Date of Award
Master of Science (MS)
Nearly three billion people depend on solid fuels for their daily energy needs. Burning these energy sources in open fires damages human and environmental health. Improved cookstove interventions, however, have the potential to reduce harmful emissions and better health and livelihoods. Yet, not all interventions have been successful. Previous research demonstrates that successful interventions utilize stoves amenable to local cultural and socioeconomic conditions. In this work, I investigate the role that age and education play on the use of three different “tiers” of stove technologies in Northern Ghana. I find that older stove users prefer familiar cooking technologies, while more educated users are partial to the highest technology stove available to them. Results for the medium tier stove show that stove use is higher among less educated users. The findings presented combine regression analysis on available survey data with an investigation of text-based survey responses.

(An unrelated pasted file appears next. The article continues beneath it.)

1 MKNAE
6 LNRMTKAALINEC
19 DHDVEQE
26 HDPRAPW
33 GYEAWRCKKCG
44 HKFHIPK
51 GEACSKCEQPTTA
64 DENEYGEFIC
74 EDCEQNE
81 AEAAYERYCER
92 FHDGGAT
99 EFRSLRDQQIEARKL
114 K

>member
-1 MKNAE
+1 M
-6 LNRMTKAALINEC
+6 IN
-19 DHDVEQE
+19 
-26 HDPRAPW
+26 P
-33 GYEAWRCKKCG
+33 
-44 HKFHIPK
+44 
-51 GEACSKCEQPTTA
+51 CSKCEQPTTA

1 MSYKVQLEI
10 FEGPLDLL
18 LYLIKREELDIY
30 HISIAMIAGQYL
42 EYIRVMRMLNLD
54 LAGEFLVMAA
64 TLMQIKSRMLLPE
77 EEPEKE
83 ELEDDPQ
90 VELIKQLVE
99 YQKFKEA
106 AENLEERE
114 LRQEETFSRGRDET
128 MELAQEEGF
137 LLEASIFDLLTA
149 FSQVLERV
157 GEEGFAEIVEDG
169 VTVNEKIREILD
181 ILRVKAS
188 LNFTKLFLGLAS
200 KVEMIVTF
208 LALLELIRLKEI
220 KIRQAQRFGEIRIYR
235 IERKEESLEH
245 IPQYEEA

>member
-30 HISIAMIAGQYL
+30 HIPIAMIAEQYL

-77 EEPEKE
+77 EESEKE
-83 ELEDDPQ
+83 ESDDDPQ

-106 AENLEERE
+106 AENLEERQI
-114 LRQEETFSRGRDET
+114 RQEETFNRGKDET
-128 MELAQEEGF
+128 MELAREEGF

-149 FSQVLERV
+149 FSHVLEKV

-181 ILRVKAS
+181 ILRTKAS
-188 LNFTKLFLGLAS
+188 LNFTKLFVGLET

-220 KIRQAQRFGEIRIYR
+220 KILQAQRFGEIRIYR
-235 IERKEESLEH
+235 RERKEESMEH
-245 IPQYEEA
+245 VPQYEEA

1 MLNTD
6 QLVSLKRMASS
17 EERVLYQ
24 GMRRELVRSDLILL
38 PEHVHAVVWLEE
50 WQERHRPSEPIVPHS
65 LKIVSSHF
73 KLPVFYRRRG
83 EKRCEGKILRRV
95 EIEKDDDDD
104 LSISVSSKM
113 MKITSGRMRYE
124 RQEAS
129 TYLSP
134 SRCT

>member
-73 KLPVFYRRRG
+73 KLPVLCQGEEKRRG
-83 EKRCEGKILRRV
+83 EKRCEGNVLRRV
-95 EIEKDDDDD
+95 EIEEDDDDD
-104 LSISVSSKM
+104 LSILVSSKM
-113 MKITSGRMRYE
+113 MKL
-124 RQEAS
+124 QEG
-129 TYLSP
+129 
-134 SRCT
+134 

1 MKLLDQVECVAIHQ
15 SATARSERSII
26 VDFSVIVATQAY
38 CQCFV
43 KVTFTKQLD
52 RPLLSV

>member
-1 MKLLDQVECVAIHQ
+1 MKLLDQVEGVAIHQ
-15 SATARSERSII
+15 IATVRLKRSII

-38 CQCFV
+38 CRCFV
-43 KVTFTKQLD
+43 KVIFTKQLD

Molnar, Timothy Ian, "Variation in Cookstove Demand: Age and Education Effects in Northern Ghana" (2017). Environmental Studies Graduate Theses & Dissertations. 46.